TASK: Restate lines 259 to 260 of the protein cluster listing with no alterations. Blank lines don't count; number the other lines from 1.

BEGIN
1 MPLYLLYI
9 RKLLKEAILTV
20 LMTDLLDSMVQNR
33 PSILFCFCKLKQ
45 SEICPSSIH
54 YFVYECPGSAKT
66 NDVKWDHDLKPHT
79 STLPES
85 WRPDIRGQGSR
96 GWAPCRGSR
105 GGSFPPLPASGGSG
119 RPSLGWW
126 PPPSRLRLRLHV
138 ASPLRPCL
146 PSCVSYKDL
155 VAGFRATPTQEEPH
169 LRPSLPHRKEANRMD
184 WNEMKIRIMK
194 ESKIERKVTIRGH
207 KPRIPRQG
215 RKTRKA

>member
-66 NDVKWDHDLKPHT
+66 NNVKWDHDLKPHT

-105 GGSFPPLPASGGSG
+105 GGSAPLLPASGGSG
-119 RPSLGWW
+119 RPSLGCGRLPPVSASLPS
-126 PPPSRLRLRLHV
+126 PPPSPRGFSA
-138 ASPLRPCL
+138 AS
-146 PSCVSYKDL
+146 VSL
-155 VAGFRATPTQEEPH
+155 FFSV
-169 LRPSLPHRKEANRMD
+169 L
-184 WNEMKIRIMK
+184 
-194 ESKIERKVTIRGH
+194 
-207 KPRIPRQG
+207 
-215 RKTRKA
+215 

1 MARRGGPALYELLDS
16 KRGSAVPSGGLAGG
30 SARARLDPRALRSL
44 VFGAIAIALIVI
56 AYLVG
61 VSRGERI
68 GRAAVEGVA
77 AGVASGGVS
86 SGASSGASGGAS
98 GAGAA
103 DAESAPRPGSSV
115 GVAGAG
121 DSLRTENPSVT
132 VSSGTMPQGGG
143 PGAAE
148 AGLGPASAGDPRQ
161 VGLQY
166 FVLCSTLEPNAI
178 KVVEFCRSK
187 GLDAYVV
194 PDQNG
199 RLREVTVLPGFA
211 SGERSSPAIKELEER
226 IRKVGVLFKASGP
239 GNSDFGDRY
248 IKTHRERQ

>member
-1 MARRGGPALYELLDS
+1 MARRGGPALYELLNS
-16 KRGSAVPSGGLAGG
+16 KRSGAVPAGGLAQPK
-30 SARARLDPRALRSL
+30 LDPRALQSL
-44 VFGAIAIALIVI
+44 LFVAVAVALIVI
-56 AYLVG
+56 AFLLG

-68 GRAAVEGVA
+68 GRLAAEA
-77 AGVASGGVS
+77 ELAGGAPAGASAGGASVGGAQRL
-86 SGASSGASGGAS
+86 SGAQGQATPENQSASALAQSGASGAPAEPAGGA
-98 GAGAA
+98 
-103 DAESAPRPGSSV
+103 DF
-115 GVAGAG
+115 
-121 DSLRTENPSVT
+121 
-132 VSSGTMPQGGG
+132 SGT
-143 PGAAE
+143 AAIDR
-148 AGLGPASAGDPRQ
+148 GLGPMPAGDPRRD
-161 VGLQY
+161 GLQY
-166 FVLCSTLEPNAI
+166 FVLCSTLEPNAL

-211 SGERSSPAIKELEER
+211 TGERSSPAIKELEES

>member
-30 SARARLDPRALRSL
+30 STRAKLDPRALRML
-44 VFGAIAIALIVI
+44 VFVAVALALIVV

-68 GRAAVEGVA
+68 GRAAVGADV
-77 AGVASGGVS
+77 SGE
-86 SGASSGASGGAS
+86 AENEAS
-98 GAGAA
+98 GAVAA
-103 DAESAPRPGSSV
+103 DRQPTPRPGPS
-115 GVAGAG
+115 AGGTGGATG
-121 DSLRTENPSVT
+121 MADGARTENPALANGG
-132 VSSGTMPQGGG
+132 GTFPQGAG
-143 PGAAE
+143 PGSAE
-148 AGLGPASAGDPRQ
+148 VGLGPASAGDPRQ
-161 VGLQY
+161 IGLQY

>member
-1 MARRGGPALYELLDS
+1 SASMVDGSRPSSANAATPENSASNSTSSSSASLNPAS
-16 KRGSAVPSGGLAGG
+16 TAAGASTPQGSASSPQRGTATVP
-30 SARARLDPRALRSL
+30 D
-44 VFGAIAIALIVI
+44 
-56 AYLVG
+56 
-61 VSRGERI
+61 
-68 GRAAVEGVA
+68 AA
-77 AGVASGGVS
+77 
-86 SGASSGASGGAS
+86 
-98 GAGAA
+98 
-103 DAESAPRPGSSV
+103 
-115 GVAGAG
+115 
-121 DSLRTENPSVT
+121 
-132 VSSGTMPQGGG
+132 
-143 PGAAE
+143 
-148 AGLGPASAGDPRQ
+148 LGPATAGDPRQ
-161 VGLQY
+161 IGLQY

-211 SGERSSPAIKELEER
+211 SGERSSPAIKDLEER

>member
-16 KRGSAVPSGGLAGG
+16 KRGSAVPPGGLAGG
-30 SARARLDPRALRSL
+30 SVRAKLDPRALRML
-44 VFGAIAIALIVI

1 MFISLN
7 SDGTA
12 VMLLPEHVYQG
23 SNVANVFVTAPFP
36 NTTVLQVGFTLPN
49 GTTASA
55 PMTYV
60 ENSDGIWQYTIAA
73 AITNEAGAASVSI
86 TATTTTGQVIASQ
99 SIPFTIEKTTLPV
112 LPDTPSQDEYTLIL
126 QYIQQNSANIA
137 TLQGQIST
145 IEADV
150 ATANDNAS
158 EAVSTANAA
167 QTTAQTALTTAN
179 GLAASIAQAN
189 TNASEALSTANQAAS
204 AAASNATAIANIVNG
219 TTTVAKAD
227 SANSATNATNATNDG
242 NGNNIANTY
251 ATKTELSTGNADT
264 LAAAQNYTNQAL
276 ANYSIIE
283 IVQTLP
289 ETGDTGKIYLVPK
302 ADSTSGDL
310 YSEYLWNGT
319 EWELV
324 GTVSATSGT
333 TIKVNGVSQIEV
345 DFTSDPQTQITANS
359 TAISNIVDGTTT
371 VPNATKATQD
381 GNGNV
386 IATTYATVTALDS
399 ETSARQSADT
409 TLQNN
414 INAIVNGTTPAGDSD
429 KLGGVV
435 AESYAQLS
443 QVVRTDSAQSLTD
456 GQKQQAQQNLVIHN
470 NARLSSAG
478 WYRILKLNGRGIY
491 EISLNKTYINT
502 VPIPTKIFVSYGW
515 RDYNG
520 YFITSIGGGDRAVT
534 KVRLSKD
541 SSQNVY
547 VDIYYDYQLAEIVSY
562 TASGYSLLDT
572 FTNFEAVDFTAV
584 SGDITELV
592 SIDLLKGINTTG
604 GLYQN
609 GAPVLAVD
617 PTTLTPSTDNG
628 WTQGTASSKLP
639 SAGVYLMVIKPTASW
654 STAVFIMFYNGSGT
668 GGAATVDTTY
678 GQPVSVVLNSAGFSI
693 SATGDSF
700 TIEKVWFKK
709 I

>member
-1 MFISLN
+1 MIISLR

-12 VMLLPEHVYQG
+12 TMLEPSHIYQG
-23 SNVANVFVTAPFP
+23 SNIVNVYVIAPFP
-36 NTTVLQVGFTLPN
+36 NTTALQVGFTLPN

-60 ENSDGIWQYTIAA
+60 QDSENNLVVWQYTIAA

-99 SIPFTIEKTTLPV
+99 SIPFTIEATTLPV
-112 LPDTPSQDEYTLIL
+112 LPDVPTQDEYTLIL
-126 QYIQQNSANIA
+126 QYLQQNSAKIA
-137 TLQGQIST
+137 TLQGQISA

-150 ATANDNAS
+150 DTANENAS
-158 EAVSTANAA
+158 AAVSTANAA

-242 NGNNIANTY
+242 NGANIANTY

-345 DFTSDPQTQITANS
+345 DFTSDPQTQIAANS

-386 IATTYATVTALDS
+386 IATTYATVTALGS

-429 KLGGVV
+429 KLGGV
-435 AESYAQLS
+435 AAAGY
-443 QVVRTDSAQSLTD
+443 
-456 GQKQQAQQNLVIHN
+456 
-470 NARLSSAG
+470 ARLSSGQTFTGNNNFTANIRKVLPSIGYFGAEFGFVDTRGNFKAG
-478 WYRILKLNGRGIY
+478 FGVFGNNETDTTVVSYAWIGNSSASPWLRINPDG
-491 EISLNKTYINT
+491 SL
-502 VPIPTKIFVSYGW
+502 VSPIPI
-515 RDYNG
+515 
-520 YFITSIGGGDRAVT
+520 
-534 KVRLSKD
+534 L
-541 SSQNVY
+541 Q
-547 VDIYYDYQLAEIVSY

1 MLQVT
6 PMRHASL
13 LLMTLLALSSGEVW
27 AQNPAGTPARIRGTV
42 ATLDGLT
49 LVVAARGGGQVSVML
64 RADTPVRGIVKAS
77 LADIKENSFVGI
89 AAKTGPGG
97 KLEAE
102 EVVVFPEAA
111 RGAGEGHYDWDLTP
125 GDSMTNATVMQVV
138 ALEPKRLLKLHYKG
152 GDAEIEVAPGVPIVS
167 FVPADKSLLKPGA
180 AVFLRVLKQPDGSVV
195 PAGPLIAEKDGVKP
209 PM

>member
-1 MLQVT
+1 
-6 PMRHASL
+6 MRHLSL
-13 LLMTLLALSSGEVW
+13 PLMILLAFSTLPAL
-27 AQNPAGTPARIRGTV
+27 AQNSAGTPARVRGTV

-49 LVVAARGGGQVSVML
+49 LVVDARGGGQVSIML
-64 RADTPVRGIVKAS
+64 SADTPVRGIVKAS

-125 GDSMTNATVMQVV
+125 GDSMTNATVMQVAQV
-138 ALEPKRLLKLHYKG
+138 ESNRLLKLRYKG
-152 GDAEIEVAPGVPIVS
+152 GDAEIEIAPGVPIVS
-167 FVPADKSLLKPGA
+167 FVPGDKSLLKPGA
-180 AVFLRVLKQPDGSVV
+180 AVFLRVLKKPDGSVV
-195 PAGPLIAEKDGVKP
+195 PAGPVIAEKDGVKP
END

-60 ENSDGIWQYTIAA
+60 QDSENNLVVWQYTIAA